- Associated Press - Wednesday, June 15, 2016

BETHEL, Alaska (AP) - The Association of Village Council Presidents is like a sinking ship without a captain, according to a tribal delegate for the troubled organization, which remains under close scrutiny over allegations of misspent federal funds.

Delegate Herald Napoleon was among Alaska Native leaders from around the Yukon-Kuskokwim Delta region who recently met to discuss the organization’s financial status, KYUK-AK reported late Tuesday (https://is.gd/yWVyEI ). The June 8 meeting came months after several village tribal leaders called for an investigation into the organization’s spending of federal funds.

“It should be of a very great concern to the Yup’ik people the condition and the shape that ACVP is in,” Napoleon said.

Former AVCP president Myron Naneng resigned from the post in May.

The regional tribal nonprofit serves 56 villages in the region.

Napoleon, a former AVCP president, said the board president told delegates the organization came close to bankruptcy last November but did not inform the board until last week. In December, the Bethel-based AVCP laid off 30 employees, citing economic conditions as the reason. Months previously, AVCP received more than $9 million in a U.S. Department of Justice settlement.

KYUK has reported that documents it obtained show almost a decade of misspent federal grant money. The documents show at least $1 million from the Temporary Assistance for Needy Families account went to a flight school.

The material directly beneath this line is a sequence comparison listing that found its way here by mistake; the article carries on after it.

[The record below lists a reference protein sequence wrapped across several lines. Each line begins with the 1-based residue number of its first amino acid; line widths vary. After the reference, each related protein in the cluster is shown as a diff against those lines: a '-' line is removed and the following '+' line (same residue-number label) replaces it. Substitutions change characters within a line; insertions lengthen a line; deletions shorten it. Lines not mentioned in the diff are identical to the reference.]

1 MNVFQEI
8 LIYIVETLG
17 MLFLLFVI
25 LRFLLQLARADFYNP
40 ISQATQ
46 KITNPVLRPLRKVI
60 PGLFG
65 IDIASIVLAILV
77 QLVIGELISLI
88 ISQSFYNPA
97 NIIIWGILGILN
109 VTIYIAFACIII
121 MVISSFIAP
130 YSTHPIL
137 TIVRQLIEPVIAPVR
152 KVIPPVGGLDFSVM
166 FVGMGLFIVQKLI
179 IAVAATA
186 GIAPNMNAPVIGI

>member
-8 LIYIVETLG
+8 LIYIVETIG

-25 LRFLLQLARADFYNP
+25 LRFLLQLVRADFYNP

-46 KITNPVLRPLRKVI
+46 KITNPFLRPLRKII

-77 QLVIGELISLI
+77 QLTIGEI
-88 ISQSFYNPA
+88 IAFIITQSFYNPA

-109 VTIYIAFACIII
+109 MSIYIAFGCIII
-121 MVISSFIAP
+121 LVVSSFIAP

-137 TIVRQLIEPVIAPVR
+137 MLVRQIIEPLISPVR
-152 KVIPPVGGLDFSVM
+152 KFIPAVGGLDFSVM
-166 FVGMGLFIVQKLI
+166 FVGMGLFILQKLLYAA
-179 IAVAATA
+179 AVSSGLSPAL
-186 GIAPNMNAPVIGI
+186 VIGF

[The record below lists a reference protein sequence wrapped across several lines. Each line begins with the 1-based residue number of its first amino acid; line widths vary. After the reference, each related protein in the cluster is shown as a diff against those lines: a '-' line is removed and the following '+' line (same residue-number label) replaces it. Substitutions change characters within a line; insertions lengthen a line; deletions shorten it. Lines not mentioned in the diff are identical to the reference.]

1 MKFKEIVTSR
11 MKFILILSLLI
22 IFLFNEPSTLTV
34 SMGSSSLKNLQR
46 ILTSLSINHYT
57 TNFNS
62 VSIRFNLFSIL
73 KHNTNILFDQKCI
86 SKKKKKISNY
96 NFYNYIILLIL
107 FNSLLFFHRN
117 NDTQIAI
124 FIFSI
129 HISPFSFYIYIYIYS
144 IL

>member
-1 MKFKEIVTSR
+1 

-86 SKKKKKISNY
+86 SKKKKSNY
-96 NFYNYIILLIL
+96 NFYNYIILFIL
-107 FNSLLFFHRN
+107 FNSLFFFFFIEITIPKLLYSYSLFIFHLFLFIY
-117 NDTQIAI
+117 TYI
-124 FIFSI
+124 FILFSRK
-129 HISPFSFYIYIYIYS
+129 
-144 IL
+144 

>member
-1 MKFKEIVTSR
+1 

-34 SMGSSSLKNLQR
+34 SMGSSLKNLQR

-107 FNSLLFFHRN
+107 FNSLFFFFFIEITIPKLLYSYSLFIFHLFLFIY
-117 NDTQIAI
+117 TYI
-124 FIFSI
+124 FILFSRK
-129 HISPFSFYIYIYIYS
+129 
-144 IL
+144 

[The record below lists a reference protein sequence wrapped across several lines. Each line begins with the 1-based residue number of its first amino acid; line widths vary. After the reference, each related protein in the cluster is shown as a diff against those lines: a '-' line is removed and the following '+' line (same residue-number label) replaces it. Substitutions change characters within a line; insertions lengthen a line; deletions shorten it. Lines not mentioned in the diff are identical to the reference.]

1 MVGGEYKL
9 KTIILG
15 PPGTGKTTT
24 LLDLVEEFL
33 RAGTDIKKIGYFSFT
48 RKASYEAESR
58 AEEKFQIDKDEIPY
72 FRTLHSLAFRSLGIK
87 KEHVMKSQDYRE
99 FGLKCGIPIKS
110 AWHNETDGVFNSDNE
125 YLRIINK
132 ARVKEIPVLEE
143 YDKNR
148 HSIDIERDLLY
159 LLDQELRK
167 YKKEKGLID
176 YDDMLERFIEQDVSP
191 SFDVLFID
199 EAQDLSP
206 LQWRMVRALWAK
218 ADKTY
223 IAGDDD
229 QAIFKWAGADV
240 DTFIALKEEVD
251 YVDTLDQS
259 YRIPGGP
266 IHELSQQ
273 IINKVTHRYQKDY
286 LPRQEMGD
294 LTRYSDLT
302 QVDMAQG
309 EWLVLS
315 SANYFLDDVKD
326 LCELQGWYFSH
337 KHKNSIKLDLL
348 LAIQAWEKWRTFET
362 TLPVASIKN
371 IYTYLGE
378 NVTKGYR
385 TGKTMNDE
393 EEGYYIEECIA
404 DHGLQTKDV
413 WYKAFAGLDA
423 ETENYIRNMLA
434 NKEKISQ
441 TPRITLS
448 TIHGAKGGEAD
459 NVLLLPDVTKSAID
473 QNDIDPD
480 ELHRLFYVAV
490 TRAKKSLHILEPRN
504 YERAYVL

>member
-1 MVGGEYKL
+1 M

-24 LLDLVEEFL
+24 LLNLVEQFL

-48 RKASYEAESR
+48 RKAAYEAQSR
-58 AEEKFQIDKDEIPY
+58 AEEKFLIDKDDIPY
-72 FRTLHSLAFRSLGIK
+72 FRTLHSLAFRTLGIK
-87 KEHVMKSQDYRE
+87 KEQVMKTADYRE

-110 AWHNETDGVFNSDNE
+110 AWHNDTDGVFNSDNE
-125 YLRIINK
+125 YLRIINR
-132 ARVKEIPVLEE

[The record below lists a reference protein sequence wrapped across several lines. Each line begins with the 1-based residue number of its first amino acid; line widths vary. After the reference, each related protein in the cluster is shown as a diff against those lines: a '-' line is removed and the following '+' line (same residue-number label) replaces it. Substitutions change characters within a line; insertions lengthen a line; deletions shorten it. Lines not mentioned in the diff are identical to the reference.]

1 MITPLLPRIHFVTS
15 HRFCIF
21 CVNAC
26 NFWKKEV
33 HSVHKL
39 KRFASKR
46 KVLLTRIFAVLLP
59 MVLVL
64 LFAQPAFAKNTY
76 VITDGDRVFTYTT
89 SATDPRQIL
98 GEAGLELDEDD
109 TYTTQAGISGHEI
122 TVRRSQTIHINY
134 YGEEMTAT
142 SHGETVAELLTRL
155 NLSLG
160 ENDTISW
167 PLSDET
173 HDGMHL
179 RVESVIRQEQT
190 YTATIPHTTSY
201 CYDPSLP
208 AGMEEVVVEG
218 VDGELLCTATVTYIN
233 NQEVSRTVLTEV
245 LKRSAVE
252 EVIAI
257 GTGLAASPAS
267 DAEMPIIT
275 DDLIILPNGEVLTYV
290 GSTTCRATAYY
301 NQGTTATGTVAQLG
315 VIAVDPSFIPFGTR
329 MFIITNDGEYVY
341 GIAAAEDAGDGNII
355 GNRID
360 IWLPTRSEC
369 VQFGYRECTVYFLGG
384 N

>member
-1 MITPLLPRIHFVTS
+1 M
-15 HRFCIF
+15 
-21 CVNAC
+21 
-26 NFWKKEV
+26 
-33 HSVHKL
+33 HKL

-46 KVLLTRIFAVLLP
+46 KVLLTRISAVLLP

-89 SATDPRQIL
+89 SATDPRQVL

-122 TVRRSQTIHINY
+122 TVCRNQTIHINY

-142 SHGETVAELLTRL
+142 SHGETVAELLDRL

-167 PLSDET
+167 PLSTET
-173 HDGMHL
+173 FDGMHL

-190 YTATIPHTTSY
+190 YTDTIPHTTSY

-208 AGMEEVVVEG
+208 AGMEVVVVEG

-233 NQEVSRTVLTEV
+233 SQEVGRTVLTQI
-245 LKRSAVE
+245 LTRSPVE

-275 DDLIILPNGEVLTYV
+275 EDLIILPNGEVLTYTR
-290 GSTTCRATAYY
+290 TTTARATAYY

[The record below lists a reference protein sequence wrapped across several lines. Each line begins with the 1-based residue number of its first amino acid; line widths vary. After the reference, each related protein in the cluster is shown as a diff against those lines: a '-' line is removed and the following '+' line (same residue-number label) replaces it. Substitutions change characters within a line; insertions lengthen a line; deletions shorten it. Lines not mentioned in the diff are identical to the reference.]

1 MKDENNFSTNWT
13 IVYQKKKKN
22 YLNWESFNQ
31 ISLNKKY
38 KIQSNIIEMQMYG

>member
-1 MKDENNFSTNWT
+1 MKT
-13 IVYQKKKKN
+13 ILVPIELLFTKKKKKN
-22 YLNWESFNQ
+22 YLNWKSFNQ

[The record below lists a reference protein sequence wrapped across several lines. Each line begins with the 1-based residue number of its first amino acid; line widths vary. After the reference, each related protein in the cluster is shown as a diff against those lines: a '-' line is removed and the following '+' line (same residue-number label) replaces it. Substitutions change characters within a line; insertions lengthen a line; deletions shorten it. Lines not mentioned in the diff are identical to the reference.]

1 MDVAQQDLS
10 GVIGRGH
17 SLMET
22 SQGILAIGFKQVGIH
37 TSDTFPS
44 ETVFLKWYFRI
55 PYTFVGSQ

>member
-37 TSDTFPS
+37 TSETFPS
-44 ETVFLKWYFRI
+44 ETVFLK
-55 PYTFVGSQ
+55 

Naneng could not be reached for comment Wednesday. Acting AVCP president Mike Hoffman and board chairman Henry Hunter declined to comment to KYUK.

The recent meeting is the first time the full board has met since a February meeting was canceled by the administration.

According to Napoleon, the organization is being investigated by at least three different auditors. He said delegates have not been told by the executive board what companies are conducting the audits.

The delegates still do not know the entire scope of the matter, Napoleon said.

“They were not able to provide numbers because their chief financial officer was not there,” he said. Unknown at this point, he said, is who authorized the reallocation of the TANF money or investments in real estate such as a hotel that is now closed. AVCP administrators told delegates they don’t know who authorized the transactions.

Napoleon said he is deeply troubled for the organization’s future.

“I think, as someone who’s been around AVCP since its inception, that I believe the organization is lost,” he said. “The 56 villages need to determine where it’s going. It just cannot continue on this way.”

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Information from: KYUK-AM, https://www.kyuk.org


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